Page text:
5. Applicants must have more than 1,000 active Twitter followers.

6. Enterasys will use Google and/or other available public profiles to search for publicly available data.

7. Marketing experience must be demonstrated via web content – i.e. blogs, community involvement, news articles and other searchable publications.

8. IT and enterprise technology background preferred but not required.

9. This is a Boston based position, working out of our headquarters location in Salem, NH.

10. The salary range for this position is $70,000 to $100,000+ depending on the skills and experience of the candidate.

So I ask you, is this going to become the new norm for Social Media job postings?

What did you do today?

Read more about the job and then go to Enterasys’ careers page to find out even more.  Hiring a Social Marketer – Enterasys

February 14th

Happy Valentine’s Day readers!

Valentine Day

Management & Leadership

I am a new manager, I admit it.  Now, I think we can all say, “I have managed before.”  “I have managed teams through a project.” “I have managed a project.”  The list goes on.

But, managing direct reports is something entirely different.  You are now in charge of not only getting your work done, but also ensuring that the people reporting to you are happy, well-rounded, want to come to work everyday, oh and of course get their work done as well.

I found it particularly interesting when a potential candidate we were interviewing asked me what kind of manager I am.  I had to admit what I admitted to you in the beginning.  I am new at this game.  However, I am striving to be a good manager.  I want people to be able to rely on me, be honest with me, but also respect and back me up me when I push them in a certain direction that may have a tight deadline.  As I have done with everything, I’m not sitting back and hoping I get it right.  Luckily, my company provides all kinds of great leadership and mentoring opportunities.  I am particularly interested in those that ask for anonymous feedback from my peers and direct reports as I don’t want to go in to the “Dark Side of Leadership.”

So now I ask you, what courses or measures are you taking to continue to strive to be the best at not only what you do, but also at how you lead while doing it?

What did you do today?

P.S. Recently it was this blog’s THREE year anniversary!  I can’t even believe it.  Thank you all for reading and thank you to those who comment and leave their own advice and thoughts behind.  You’ve certainly allowed me to grow and I hope I have helped some of you along the way too.

P.P.S.  Here are some great resources for management training:
AMA – American Management Training
Business Management Courses by Learning Tree
National Seminars for First Time Managers–>I will be blogging about this one toward the end of this month!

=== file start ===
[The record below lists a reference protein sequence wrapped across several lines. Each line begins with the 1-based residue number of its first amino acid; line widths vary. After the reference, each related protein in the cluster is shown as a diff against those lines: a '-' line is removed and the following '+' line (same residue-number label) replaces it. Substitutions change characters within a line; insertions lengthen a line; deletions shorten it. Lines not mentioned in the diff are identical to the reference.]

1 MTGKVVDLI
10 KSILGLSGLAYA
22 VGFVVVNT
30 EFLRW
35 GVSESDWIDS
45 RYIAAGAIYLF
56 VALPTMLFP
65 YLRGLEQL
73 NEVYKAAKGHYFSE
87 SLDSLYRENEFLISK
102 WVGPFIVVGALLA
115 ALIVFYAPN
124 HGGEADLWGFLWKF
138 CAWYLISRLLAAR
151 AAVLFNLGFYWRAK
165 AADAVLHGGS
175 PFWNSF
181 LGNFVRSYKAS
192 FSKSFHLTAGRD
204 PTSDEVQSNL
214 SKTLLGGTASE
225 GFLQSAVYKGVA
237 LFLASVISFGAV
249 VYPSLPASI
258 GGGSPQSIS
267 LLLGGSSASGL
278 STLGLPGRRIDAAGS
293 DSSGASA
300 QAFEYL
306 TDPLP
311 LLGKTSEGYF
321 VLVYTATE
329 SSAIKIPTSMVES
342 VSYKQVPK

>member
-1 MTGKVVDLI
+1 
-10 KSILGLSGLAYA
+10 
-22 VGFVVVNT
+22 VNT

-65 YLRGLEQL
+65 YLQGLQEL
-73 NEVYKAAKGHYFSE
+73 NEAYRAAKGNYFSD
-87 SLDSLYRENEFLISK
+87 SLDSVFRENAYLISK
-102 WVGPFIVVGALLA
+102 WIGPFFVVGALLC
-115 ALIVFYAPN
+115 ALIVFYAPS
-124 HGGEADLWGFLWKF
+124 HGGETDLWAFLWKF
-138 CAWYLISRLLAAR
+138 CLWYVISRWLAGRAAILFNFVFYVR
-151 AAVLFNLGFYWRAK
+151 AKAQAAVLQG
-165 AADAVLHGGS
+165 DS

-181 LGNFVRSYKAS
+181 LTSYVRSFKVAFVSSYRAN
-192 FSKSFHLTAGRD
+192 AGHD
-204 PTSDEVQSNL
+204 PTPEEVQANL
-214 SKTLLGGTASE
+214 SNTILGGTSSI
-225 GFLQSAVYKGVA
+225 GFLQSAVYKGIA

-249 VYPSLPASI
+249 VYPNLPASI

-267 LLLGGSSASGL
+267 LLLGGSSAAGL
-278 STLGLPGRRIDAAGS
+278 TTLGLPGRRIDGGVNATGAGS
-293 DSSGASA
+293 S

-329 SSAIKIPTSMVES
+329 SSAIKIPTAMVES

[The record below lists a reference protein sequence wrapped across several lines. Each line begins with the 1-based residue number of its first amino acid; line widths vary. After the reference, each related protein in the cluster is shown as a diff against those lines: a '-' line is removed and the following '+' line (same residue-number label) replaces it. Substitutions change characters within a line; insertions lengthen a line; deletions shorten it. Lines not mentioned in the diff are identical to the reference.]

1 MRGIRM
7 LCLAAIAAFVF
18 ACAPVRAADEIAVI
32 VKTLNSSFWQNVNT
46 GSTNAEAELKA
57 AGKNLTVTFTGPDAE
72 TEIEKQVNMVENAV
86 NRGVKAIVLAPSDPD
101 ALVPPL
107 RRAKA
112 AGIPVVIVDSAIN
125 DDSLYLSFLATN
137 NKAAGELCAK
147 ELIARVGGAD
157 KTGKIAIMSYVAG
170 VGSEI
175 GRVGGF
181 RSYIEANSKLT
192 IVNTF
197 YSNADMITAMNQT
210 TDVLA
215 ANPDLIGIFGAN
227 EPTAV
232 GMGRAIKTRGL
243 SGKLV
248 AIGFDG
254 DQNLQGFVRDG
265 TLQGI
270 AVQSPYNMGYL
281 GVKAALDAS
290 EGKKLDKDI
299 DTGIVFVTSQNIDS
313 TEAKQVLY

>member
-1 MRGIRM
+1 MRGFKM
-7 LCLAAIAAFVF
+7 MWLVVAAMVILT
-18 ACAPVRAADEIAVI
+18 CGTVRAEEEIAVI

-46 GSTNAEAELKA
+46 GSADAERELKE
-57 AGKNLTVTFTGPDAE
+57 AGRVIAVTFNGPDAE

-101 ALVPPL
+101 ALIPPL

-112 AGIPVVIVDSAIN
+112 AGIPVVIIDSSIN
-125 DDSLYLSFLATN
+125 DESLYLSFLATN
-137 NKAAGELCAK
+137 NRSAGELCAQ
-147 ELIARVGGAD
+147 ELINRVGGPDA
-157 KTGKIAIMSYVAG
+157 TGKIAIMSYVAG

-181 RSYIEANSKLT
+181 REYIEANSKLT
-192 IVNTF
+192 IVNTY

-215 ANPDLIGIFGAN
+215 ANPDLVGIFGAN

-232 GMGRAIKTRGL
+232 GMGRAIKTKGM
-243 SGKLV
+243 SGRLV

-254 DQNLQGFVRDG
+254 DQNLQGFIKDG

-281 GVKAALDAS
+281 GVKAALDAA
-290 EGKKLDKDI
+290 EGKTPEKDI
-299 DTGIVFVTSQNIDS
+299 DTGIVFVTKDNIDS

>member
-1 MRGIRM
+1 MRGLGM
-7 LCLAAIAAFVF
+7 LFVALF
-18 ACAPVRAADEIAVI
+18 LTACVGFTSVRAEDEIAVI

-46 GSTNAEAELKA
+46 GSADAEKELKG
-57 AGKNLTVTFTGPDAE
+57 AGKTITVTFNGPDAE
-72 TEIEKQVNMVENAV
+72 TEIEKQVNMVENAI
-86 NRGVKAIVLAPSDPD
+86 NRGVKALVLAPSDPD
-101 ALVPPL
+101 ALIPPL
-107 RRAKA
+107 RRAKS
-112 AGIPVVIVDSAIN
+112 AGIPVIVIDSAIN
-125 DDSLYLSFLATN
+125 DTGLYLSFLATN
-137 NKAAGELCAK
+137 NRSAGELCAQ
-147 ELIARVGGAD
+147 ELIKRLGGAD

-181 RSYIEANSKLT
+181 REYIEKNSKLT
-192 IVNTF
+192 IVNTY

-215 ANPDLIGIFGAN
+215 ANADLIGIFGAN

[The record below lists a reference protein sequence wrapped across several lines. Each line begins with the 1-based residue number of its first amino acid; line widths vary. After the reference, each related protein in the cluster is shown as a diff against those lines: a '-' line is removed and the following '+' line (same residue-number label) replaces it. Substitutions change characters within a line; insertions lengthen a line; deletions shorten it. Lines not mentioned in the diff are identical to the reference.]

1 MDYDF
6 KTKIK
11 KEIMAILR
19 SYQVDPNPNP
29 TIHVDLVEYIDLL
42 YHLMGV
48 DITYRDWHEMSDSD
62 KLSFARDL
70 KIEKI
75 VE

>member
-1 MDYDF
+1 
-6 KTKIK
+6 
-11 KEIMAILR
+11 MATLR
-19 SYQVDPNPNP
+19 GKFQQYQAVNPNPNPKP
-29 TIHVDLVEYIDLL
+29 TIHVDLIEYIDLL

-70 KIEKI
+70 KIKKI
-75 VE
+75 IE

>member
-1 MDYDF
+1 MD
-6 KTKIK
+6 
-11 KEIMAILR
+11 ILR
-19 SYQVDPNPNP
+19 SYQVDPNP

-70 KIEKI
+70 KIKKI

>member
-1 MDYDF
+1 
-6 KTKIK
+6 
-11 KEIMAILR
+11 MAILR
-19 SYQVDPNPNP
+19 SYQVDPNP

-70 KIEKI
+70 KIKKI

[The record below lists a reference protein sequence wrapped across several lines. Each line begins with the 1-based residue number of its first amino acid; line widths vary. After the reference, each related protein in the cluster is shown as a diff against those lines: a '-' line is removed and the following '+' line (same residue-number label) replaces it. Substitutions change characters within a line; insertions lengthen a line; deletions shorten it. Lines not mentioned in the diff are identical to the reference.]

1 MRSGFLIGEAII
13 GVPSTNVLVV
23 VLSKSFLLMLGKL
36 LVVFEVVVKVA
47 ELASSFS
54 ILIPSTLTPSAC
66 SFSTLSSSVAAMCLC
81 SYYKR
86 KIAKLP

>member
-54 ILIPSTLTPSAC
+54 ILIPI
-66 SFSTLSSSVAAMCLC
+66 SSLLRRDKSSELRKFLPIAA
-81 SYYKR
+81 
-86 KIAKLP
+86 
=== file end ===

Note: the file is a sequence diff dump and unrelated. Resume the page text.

Talent Management & Leadership Development group on LinkedIn
Manager Tools – Podcast
Manager Tools – LinkedIn Group

Are Skills the Best Thing to Focus on with Potential Candidates?

I am going to piggy back on last week’s posting by talking more about Lou Adler’s webinar on the Most Important Question to Ask During an Interview.  If you haven’t read the article on LinkedIn, you should.

In his webinar he elaborated on his article but also focused on the entire interview process, from creating a job description to hiring a new candidate.  He explained that most of the time, hiring managers and recruiters focus on the wrong things when looking at potential candidates, they first of all don’t fully understand what the functions of the job are and hence focus on what is it that the candidate has in terms of their strengths and skills rather than what can they do overall. 

Job descriptions are more often than not written in a manner that explains exactly the skills that are needed, rather than what the job entails.  This is why more often than not, not only do hiring managers disregard potentially great candidates but great candidates disregard the job because they see that 10 years of experience is needed and they might only have 5.  But perhaps that candidate has done more in those 5 years than someone else in 10.

Essentially, the primary focus should be the candidate’s performance profile, rather than how they fit into the job description with specific skills, academics, competencies, etc.  Now, this can’t always work as there are certain things you need to have done in your career to get certain jobs. You can’t just graduate and expect to be a manager.  So take this with a grain of salt and apply the concepts in the best way that they work for you. 

But keep in mind, ability and motivation to do the work are the keys to the hiring process!  Thank you to Lou Adler for a fantastic webinar and don’t forget to buy his book!

What did you do today?

P.S. Check out Lou’s website for recruiters!

P.P.S. Are you looking for a new show to watch?  Tune in to The Job on CBS on Friday’s at 9pm eastern time.